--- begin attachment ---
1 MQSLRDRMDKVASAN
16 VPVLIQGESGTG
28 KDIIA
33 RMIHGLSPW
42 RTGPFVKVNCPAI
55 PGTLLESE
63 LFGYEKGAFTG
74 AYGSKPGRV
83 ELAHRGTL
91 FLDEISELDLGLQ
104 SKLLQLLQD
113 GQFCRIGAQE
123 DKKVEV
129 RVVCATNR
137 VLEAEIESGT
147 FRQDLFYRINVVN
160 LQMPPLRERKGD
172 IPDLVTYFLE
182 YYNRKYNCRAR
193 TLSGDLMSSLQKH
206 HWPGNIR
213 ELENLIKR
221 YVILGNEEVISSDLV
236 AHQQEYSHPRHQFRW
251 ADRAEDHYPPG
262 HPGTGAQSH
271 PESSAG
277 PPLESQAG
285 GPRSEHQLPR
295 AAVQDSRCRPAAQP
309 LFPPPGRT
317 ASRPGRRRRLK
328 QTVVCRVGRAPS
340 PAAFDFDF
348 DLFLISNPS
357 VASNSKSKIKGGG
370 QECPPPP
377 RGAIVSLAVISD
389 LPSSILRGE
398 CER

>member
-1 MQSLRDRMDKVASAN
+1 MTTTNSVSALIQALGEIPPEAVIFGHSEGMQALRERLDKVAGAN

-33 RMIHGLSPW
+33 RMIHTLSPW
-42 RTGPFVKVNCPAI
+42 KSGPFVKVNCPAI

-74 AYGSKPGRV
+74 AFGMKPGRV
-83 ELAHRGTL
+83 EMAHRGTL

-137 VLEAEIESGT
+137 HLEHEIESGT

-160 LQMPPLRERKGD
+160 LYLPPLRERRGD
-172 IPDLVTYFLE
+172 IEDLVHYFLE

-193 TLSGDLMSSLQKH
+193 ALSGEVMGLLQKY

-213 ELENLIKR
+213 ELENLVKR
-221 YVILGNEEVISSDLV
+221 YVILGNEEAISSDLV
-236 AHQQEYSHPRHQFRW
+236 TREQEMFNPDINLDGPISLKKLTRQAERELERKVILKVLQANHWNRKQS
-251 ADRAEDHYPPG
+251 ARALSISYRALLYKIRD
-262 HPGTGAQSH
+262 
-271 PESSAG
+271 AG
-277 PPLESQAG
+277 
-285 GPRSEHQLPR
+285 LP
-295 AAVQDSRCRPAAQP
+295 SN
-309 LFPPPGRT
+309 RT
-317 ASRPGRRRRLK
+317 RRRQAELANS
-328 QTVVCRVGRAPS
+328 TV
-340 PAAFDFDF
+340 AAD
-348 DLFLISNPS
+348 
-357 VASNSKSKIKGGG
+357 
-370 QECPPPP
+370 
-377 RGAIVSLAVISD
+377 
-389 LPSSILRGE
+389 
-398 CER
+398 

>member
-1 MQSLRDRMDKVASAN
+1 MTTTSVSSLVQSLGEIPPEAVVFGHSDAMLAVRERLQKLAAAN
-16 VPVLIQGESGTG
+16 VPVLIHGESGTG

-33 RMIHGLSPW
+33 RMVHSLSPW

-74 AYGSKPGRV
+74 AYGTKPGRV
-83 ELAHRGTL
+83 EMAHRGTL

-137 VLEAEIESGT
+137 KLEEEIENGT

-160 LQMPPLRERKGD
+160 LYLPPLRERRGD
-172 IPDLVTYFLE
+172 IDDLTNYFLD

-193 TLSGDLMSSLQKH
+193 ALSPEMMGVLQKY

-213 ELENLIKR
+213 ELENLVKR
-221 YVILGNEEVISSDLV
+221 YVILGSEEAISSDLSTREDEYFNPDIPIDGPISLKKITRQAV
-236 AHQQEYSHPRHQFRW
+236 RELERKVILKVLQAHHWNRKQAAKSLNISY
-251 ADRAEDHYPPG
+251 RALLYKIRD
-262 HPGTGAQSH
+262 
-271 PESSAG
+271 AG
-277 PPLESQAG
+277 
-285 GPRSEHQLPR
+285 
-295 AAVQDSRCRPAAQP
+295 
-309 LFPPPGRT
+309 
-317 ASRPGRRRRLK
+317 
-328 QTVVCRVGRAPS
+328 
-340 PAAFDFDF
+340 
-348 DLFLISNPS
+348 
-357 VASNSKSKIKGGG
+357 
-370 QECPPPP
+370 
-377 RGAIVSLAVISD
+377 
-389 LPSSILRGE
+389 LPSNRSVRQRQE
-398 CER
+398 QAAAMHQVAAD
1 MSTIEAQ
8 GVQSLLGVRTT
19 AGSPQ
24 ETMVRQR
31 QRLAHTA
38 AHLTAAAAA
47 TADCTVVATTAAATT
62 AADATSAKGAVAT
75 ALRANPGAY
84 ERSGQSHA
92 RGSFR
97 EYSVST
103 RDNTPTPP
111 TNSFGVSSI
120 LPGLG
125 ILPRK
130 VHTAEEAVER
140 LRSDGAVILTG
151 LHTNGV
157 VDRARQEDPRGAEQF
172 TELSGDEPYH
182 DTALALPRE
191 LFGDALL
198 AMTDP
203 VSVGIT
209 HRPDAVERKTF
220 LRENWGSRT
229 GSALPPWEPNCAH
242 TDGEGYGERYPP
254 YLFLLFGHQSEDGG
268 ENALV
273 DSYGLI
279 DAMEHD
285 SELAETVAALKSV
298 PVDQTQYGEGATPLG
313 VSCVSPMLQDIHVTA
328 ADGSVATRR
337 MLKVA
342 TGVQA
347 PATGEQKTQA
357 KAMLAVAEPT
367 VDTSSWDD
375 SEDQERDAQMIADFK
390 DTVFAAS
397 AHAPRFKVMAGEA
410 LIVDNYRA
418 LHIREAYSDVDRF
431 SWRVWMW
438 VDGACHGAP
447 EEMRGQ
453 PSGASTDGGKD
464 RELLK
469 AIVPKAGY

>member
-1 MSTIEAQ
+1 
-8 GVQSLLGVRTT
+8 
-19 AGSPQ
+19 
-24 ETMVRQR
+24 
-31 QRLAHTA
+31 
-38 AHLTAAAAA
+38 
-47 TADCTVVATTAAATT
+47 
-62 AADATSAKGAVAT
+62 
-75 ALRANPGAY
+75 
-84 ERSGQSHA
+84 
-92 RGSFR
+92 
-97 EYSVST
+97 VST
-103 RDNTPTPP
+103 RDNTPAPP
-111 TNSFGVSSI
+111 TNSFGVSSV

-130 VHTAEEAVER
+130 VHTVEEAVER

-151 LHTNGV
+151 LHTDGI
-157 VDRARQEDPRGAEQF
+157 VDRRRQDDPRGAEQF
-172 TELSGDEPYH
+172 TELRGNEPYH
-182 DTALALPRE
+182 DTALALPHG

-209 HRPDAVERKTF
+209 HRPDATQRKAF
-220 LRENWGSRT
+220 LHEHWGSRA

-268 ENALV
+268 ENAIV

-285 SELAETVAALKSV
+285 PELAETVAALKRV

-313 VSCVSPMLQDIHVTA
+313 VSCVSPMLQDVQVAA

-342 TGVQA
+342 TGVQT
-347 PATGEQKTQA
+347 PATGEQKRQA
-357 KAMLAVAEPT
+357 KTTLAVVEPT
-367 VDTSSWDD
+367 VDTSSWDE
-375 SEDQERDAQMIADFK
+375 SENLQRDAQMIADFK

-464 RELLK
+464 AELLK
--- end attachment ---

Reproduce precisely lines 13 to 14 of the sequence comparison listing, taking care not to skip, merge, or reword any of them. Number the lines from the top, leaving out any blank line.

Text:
123 DKKVEV
129 RVVCATNR